After he passed away I found the following information among his papers. Army serial #. He was a Tec 5 and entered service October 28, 1943. He separated service October 21, 1945 at Fort Bragg. He was a private basic 521, private first class rifleman 745, Tec 5 Cannoneer 1736 and Tec 5 Assault Gunner 1736.

He was an assault gunner with the 3rd Calvary Reconnaissance Squadron (Mechanized). Fired a 75 MM Howitzer mounted on an M8 motor carriage, employing both direct and indirect fire support of armored car and light tank reconnaissance groups. He also fired in support of infantry… particularly during the crossing of the Mosselle River in France. My father was in combat during four major campaigns and had 269 days of continuous combat. He fought in the European Theater of Operations, Northern France, Rhineland, Ardennes and in central Europe. He received the following decorations: Eamet Campaign medal with four Bronze service stars, Good conduct medal GoII HQ 3 Cav RCN SQ 24 DEC 44. While researching my first book, I learned my father’s fellow crew members in the Sherman Tank were Wayne E. Smith of Halstead, Kansas, Stan Johnson of Reading, Massachusetts, and James Jennings of Helena, Montana. Sadly, after they departed service at Fort Bragg they were never able to reunite.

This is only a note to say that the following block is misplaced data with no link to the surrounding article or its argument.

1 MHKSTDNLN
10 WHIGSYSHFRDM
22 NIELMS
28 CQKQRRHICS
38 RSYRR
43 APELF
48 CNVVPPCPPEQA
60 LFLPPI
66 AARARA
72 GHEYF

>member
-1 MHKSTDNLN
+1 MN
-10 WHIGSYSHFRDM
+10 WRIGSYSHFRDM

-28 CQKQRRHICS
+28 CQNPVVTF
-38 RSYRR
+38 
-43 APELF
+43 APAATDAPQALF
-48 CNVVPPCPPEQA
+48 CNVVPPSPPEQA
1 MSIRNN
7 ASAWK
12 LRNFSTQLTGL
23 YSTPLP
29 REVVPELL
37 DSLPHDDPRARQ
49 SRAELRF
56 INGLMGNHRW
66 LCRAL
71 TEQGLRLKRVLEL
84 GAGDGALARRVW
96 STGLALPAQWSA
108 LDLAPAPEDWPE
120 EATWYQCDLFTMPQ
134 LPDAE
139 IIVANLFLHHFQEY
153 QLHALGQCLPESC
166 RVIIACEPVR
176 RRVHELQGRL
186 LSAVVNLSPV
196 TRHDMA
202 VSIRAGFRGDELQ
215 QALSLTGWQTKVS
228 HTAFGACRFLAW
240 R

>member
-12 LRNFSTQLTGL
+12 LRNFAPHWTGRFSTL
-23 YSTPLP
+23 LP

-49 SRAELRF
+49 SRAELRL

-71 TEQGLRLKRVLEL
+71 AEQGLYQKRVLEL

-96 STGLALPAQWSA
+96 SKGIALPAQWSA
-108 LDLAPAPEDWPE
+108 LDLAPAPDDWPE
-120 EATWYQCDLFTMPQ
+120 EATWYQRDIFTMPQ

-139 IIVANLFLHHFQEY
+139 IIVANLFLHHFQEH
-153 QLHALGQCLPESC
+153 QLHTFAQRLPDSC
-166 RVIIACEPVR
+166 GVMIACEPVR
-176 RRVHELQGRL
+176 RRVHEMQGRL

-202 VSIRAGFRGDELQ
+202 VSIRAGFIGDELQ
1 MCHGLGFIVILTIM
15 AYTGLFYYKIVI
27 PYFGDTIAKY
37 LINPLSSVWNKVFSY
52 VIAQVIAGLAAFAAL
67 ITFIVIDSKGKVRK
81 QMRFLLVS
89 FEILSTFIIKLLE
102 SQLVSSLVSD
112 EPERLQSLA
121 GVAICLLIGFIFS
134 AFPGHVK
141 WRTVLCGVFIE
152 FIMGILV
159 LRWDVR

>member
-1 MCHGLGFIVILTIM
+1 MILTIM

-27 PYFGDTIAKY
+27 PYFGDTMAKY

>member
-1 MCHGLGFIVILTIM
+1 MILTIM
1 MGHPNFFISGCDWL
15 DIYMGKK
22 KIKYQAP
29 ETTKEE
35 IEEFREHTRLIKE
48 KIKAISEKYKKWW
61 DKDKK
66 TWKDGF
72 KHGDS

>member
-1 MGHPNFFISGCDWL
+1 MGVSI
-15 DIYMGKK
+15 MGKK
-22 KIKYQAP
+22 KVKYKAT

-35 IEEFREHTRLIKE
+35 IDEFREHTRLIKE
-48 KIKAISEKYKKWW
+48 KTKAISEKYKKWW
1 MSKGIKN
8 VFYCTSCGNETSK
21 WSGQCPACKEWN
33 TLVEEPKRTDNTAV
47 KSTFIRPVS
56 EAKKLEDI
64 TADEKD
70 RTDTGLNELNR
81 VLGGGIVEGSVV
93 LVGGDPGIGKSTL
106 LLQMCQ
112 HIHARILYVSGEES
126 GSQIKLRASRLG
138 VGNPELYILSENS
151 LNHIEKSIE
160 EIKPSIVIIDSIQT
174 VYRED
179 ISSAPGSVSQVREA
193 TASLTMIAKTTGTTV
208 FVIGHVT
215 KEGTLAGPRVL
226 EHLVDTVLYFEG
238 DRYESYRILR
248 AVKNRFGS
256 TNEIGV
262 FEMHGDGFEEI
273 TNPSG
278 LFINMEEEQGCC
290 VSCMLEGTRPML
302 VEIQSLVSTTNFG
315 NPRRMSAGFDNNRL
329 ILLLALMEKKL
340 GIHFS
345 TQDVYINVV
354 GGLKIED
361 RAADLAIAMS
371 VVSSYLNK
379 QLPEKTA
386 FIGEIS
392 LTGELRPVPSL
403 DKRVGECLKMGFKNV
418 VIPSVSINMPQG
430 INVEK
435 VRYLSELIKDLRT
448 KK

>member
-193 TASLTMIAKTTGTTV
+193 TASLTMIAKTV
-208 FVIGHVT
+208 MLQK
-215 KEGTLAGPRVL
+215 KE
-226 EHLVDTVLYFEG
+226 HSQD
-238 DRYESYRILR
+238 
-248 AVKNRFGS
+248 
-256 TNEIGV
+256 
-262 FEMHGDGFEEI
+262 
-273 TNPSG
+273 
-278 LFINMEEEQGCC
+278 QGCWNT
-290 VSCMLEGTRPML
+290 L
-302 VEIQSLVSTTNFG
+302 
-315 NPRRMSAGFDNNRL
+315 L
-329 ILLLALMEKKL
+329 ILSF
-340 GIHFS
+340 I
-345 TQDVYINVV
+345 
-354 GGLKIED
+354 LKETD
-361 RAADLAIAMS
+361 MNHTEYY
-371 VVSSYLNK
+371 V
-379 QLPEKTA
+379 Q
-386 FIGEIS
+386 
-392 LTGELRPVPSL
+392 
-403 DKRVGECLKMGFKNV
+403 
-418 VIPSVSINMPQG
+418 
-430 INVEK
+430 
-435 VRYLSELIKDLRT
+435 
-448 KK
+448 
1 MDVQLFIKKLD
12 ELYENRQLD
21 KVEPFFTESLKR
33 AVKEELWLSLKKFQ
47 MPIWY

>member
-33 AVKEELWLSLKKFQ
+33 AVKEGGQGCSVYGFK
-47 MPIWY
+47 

The older I get the more I realize I owe so much of the things I have taken for granted to men like my father who fought and died for this country. It’s like I’ve heard before somewhere, Freedom isn’t Free.

We owe all the veterans so much. They are all heroes of in their own right. But as for me, I lived with one for two decades and never realized it at the time. I am remorseful for that.

Daddy, you will always be my hero, and I will never fail to tell the next generations in your lineage about what you did for all of us.

Thank you.

Rick Algood
November 22, 2012